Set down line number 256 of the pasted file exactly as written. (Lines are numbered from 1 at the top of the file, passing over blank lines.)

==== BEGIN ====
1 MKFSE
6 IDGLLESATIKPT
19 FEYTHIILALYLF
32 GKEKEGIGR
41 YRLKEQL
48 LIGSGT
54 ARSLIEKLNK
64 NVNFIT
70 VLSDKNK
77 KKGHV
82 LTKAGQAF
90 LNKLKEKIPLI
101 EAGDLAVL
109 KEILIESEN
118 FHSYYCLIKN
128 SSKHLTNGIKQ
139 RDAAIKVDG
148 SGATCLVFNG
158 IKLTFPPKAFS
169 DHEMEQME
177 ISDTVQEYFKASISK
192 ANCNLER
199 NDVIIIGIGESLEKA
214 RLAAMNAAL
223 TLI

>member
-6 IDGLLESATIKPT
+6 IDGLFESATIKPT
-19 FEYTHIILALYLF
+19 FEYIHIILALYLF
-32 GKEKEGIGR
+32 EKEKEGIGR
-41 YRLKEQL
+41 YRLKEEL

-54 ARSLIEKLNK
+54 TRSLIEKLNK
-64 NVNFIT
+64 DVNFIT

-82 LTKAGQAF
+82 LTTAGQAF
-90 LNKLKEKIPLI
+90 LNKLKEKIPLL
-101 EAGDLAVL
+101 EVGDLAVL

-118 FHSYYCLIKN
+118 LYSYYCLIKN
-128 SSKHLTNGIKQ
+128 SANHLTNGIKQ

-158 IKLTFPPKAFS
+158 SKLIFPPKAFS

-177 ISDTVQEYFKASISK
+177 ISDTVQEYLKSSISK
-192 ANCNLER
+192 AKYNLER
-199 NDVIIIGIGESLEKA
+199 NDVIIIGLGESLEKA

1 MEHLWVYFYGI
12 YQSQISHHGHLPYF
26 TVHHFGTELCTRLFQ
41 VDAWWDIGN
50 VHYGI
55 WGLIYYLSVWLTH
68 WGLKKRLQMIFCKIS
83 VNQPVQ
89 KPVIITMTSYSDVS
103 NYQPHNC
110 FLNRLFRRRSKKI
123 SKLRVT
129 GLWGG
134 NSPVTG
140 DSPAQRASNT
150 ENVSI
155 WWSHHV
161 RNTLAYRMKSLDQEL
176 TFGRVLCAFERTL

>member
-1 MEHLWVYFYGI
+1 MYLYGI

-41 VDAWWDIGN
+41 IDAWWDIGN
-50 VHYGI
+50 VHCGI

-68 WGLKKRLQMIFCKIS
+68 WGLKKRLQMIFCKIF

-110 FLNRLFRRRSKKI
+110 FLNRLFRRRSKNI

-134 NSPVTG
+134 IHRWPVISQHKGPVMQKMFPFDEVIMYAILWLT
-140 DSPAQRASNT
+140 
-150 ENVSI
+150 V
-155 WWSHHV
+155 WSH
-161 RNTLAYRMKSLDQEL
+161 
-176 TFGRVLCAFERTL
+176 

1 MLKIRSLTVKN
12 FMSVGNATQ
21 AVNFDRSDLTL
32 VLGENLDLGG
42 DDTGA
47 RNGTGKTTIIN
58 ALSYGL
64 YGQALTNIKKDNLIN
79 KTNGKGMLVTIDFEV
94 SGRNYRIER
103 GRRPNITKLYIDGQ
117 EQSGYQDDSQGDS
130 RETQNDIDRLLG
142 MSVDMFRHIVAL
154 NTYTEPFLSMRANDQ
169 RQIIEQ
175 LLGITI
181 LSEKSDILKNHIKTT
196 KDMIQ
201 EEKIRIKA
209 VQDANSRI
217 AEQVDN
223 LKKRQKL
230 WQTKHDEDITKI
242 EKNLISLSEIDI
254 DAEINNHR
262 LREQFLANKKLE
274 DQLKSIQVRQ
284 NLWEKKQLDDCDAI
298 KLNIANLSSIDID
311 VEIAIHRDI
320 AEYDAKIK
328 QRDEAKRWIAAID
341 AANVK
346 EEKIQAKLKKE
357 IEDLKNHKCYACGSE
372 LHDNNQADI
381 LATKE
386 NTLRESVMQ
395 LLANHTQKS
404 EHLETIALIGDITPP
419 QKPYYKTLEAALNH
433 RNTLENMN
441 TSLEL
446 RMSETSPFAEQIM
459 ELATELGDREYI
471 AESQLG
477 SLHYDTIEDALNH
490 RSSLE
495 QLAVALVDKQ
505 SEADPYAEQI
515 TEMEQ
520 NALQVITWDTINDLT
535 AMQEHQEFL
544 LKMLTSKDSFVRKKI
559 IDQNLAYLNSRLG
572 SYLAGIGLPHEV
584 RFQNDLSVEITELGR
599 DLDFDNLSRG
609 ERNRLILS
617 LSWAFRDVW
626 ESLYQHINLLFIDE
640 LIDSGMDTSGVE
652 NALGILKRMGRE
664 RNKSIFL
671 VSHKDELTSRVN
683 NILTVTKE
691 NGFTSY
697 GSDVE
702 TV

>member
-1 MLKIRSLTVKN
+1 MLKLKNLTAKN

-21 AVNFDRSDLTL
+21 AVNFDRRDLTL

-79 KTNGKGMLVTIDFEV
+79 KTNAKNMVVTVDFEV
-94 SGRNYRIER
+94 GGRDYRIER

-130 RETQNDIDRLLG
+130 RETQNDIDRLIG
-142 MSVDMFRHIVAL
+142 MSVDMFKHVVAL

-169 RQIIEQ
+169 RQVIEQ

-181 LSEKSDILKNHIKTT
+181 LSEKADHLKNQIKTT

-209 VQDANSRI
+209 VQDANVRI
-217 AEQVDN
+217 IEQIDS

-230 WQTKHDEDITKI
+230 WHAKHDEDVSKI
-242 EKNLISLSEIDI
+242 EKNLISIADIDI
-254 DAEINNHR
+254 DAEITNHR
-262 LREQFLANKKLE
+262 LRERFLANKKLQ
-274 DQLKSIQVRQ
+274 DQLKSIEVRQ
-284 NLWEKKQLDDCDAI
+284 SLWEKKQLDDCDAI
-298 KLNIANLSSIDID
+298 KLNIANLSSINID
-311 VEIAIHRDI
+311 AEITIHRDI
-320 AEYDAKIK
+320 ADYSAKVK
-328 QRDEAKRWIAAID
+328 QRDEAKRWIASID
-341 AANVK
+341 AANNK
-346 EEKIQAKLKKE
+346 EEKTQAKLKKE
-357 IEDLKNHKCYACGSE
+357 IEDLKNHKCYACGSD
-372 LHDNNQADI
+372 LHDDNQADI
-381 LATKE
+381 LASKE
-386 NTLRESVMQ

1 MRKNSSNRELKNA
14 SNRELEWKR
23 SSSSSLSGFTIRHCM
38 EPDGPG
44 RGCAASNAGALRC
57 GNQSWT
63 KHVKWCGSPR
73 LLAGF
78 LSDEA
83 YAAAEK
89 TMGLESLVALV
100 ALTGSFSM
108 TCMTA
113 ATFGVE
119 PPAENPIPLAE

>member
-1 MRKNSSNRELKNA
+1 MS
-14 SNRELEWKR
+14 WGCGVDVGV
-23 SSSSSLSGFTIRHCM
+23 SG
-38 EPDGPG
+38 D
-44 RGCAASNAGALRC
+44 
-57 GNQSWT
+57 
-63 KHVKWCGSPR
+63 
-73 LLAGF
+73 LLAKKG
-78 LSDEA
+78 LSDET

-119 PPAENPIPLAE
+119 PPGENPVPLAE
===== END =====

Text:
+119 PPGENPVPLAE